When I was student teaching, I taught art once a week to kindergarten classes. ¬†Even though I always took a nap after I came home, I enjoyed the kids’ enthusiasm and joy for art. ¬†They used art materials to express their ideas in a way no other adult can. I enjoyed hearing them talk about their artwork. ¬†From what I can remember, none of the kids I worked with had any real anxiety about art. ¬†Of course, they would call out my name every 5 seconds and shout “Is this right?!?!” but for the most part, they truly enjoyed art and didn’t care if anyone thought that their ideas were crazy.

Example of kindergarten student’s work

When I started working with older kids (around 9 and up), I noticed more anxiety. ¬†Phrases such as “I can’t draw” or “I can’t do this” were becoming common. I even made a sign that says “I can’t do this” crossed out in my ceramics windmill at camp. ¬†It was frustrating because no matter how much I encourage, they feel that they are not “artists” and that they are not “creative.” ¬†Those weren’t empty words. ¬†I truly meant it when I told the reluctant kids that they are capable of making great works of art. ¬†Luckily, there were a few kids that I worked with that never thought they can create amazing works of art. ¬†Just like what David Kelley said in his Ted Talk, it was all about small steps. ¬†I worked with those kids one-on-one and encouraged and praised every step of the way. ¬†As students accomplish these small steps, they build up confidence ultimately leading to more creative risk taking.

A student’s work of art that was created with perseverance.

Something happens when we are growing up that makes us feel that we aren’t good enough or creative enough. ¬†When did we start thinking that the world is divided into “creative” people and “non-creative” people? ¬†Honestly, I don’t know how to relate to a person who feels that they’re “non-creative.” ¬†Could it be because I always enjoyed art or maybe had an active imagination or some natural talent? ¬†As an art teacher, it’s really easy to say “You can draw!” to a frustrated kid who’s probably thinking “Easy for you to say! ¬†You already know how to draw!” ¬†It’s my job to create an atmosphere where it’s okay to make mistakes and to encourage that frustrated kid every step of the way. ¬†I have to constantly remember to put myself in that frustrated kid’s shoes. ¬†Usually, I say something like, “Learning how to draw is the same as practicing the violin or throwing a football.” ¬†There is such thing as natural talent. ¬†Everyone has one but it’s nothing without a little practice and perseverance. ¬†To me, that’s more important than talent.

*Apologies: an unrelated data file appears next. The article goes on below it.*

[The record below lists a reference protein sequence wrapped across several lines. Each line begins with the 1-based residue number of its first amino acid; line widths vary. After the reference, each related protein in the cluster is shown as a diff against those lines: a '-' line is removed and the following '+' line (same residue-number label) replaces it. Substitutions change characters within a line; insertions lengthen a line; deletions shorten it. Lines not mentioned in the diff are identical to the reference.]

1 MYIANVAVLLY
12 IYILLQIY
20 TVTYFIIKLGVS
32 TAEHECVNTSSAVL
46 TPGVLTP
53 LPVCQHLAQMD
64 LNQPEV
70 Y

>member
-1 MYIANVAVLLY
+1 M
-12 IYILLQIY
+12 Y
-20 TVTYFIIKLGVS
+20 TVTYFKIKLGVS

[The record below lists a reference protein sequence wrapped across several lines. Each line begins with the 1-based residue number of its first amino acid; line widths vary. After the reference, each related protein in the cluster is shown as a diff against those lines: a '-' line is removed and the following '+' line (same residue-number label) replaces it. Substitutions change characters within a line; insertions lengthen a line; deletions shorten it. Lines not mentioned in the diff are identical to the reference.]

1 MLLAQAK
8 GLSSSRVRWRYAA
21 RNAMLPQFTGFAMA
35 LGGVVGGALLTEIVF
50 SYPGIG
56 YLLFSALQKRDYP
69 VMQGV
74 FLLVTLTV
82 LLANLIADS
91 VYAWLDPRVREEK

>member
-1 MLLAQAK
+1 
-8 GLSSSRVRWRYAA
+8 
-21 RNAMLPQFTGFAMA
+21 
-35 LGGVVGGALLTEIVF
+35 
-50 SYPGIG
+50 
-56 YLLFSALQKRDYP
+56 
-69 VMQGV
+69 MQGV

Questions:

How can one reignite their creative spark?

When do people start feeling “creative anxiety”?

How do you build your creative confidence?

Here’s David Kelley’s TED Talk

The Creativity Gap: What’s the Role of Creativity in Society?

Just recently, Adobe conducted a study about creativity. They asked people about their own creativity and its role in the economy, society, workplace and our classrooms. I think the infographic is self-explanatory.

Adobe elaborates on how to close the creativity gap:

So, what can we do to close the creativity gap? First, we need to make time for creativity as well as provide the necessary technology tools and training. Productivity and creativity should not be mutually exclusive ‚Äď we all need to find ways to create at work, rather than considering it a weekend hobby or luxury for those with more time. As for our educational institutions, they need to foster the growth of the entire child, with more opportunities to participate in arts programs and foster ‚Äúout of the box‚ÄĚ creative thinking. Most importantly, we all need to think of creativity more broadly ‚Äď it‚Äôs not just the domain of professional designers or artists. It‚Äôs a critical capability in a successful society and one that is in all of us.

Check out the full report.